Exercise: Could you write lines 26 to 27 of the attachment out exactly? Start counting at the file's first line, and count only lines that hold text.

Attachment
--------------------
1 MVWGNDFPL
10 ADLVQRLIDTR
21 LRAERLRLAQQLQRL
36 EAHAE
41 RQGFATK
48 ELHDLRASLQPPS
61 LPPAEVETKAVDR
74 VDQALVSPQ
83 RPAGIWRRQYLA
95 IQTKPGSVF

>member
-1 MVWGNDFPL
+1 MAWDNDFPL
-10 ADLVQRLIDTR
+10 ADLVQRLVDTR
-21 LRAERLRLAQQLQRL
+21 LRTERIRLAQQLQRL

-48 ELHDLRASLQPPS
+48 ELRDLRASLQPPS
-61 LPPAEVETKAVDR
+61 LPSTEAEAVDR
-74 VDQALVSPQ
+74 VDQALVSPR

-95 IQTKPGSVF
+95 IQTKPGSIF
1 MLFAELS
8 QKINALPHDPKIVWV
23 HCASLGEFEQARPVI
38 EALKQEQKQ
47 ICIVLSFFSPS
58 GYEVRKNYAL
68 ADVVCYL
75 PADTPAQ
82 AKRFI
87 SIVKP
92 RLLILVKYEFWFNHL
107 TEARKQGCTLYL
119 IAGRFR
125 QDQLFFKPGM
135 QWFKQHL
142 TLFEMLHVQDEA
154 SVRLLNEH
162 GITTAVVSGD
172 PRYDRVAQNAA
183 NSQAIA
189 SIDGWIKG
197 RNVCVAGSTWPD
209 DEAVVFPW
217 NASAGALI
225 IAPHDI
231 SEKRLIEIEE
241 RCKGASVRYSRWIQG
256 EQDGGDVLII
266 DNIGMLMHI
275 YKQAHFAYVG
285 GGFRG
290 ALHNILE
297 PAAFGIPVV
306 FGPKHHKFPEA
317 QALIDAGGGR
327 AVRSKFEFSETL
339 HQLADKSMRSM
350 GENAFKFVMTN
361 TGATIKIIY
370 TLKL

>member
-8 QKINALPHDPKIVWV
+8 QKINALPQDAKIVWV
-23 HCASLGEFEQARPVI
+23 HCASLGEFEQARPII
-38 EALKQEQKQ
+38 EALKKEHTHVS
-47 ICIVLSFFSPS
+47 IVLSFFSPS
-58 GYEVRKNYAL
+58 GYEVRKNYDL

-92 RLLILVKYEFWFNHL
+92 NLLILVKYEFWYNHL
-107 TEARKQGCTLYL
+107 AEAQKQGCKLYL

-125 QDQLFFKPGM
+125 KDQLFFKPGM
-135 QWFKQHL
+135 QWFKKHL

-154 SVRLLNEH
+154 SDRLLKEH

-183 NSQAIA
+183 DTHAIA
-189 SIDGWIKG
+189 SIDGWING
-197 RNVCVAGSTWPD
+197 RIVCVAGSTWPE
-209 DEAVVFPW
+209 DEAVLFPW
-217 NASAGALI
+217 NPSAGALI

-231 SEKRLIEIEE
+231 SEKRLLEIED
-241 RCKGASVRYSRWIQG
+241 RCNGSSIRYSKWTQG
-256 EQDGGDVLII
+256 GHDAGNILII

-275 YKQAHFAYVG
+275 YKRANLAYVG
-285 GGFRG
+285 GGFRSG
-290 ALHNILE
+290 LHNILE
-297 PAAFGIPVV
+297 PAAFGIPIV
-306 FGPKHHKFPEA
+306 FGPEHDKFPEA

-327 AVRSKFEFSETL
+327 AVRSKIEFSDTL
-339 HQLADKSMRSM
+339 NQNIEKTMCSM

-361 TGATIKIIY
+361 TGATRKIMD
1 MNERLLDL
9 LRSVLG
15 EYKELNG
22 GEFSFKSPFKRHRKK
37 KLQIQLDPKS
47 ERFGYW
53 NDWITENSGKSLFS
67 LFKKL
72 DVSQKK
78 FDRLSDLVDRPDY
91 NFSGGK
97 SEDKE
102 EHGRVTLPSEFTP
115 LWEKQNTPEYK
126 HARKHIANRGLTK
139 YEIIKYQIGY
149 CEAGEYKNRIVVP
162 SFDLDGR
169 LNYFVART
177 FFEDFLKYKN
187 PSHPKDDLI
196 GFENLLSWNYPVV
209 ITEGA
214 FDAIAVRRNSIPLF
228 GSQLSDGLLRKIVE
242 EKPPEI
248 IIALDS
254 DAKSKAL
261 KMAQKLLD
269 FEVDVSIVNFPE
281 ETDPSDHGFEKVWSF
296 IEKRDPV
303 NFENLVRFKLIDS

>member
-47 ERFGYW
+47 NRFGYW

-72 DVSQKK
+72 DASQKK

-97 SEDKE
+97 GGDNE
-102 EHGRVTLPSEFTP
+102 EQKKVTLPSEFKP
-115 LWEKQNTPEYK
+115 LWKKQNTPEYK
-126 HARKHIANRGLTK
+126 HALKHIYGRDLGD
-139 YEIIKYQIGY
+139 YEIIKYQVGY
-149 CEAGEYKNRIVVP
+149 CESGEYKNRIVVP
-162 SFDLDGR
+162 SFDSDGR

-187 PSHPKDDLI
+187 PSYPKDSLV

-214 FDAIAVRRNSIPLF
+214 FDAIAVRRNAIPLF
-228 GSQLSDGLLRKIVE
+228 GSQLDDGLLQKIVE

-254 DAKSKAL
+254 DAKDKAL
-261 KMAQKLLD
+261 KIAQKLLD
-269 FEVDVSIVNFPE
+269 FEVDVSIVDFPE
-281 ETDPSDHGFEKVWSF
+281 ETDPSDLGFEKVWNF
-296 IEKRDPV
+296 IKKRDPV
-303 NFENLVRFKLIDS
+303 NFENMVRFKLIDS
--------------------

1 MLFAELS
8 QKINALPHDPKIVWV